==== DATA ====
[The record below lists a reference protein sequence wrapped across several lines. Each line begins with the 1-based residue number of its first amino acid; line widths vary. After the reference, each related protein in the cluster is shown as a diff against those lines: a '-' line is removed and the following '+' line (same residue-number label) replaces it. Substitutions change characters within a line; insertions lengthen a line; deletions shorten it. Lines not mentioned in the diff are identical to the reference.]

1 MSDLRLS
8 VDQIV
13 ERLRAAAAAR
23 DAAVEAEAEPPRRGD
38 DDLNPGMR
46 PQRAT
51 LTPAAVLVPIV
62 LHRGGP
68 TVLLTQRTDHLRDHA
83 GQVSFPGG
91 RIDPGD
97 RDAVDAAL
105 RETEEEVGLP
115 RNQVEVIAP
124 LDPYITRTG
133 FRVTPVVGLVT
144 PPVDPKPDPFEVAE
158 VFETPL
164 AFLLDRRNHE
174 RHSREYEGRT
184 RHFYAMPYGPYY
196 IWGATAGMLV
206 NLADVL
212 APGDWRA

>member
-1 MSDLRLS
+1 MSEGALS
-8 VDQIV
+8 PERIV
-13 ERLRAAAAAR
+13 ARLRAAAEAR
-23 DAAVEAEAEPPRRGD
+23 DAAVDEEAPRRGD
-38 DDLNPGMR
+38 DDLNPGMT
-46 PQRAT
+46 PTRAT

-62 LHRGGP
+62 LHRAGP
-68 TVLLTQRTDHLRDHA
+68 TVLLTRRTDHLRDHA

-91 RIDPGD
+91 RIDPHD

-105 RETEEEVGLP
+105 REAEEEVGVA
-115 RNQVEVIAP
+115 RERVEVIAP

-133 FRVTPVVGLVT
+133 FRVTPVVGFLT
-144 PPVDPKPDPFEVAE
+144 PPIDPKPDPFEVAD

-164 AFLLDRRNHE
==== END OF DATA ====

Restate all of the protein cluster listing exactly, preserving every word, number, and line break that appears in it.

[The record below lists a reference protein sequence wrapped across several lines. Each line begins with the 1-based residue number of its first amino acid; line widths vary. After the reference, each related protein in the cluster is shown as a diff against those lines: a '-' line is removed and the following '+' line (same residue-number label) replaces it. Substitutions change characters within a line; insertions lengthen a line; deletions shorten it. Lines not mentioned in the diff are identical to the reference.]

1 MSDLRLS
8 VDQIV
13 ERLRAAAAAR
23 DAAVEAEAEPPRRGD
38 DDLNPGMR
46 PQRAT
51 LTPAAVLVPIV
62 LHRGGP
68 TVLLTQRTDHLRDHA
83 GQVSFPGG
91 RIDPGD
97 RDAVDAAL
105 RETEEEVGLP
115 RNQVEVIAP
124 LDPYITRTG
133 FRVTPVVGLVT
144 PPVDPKPDPFEVAE
158 VFETPL
164 AFLLDRRNHE
174 RHSREYEGRT
184 RHFYAMPYGPYY
196 IWGATAGMLV
206 NLADVL
212 APGDWRA

>member
-1 MSDLRLS
+1 MSEGALS
-8 VDQIV
+8 PERIV
-13 ERLRAAAAAR
+13 ARLRAAAEAR
-23 DAAVEAEAEPPRRGD
+23 DAAVDEEAPRRGD
-38 DDLNPGMR
+38 DDLNPGMT
-46 PQRAT
+46 PTRAT

-62 LHRGGP
+62 LHRAGP
-68 TVLLTQRTDHLRDHA
+68 TVLLTRRTDHLRDHA

-91 RIDPGD
+91 RIDPHD

-105 RETEEEVGLP
+105 REAEEEVGVA
-115 RNQVEVIAP
+115 RERVEVIAP

-133 FRVTPVVGLVT
+133 FRVTPVVGFLT
-144 PPVDPKPDPFEVAE
+144 PPIDPKPDPFEVAD

-164 AFLLDRRNHE